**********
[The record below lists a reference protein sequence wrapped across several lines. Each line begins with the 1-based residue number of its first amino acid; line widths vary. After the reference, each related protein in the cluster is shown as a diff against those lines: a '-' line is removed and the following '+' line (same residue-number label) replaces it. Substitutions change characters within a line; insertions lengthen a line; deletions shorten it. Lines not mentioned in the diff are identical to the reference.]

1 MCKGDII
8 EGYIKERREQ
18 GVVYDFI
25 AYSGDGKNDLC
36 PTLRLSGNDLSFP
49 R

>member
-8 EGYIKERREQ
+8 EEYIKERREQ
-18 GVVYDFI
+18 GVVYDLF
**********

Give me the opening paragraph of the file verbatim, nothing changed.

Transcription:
[The record below lists a reference protein sequence wrapped across several lines. Each line begins with the 1-based residue number of its first amino acid; line widths vary. After the reference, each related protein in the cluster is shown as a diff against those lines: a '-' line is removed and the following '+' line (same residue-number label) replaces it. Substitutions change characters within a line; insertions lengthen a line; deletions shorten it. Lines not mentioned in the diff are identical to the reference.]